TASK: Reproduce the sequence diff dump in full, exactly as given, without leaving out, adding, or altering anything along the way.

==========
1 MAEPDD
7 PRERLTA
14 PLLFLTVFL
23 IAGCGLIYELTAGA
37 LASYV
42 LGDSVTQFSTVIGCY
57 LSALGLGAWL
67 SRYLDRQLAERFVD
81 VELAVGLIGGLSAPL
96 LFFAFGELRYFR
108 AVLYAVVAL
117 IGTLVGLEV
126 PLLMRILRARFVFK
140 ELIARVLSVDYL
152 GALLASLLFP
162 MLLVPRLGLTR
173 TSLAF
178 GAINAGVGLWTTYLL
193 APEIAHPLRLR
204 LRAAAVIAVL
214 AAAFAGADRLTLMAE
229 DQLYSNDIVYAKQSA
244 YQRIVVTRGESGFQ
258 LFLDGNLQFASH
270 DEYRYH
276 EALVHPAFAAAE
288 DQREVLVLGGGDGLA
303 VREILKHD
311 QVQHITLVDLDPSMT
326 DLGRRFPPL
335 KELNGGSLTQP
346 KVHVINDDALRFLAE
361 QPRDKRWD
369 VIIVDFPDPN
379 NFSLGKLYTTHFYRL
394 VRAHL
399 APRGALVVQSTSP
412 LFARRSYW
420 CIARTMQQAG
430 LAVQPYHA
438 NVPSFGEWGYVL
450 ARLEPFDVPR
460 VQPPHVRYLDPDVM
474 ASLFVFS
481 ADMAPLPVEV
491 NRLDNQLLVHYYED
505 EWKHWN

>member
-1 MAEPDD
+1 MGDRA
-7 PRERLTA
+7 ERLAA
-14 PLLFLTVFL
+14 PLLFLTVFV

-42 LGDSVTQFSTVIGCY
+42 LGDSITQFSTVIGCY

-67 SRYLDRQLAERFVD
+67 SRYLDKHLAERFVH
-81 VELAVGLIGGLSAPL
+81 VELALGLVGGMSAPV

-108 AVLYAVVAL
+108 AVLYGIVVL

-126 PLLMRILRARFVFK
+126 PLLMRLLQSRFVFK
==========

1 MAEPDD
7 PRERLTA
14 PLLFLTVFL
23 IAGCGLIYELTAGA
37 LASYV
42 LGDSVTQFSTVIGCY
57 LSALGLGAWL
67 SRYLDRQLAERFVD
81 VELAVGLIGGLSAPL
96 LFFAFGELRYFR
108 AVLYAVVAL
117 IGTLVGLEV
126 PLLMRILRARFVFK
140 ELIARVLSVDYL
152 GALLASLLFP
162 MLLVPRLGLTR
173 TSLAF
178 GAINAGVGLWTTYLL
193 APEIAHPLRLR
204 LRAAAVIAVL
214 AAAFAGADRLTLMAE
229 DQLYSNDIVYAKQSA
244 YQRIVVTRGESGFQ
258 LFLDGNLQFASH
270 DEYRYH
276 EALVHPAFAAAE
288 DQREVLVLGGGDGLA
303 VREILKHD
311 QVQHITLVDLDPSMT
326 DLGRRFPPL
335 KELNGGSLTQP
346 KVHVINDDALRFLAE
361 QPRDKRWD
369 VIIVDFPDPN
379 NFSLGKLYTTHFYRL
394 VRAHL
399 APRGALVVQSTSP
412 LFARRSYW
420 CIARTMQQAG
430 LAVQPYHA
438 NVPSFGEWGYVL
450 ARLEPFDVPR
460 VQPPHVRYLDPDVM
474 ASLFVFS
481 ADMAPLPVEV
491 NRLDNQLLVHYYED
505 EWKHWN

>member
-1 MAEPDD
+1 MGDRA
-7 PRERLTA
+7 ERLAA
-14 PLLFLTVFL
+14 PLLFLTVFV

-42 LGDSVTQFSTVIGCY
+42 LGDSITQFSTVIGCY

-67 SRYLDRQLAERFVD
+67 SRYLDKHLAERFVH
-81 VELAVGLIGGLSAPL
+81 VELALGLVGGMSAPV

-108 AVLYAVVAL
+108 AVLYGIVVL

-126 PLLMRILRARFVFK
+126 PLLMRLLQSRFVFK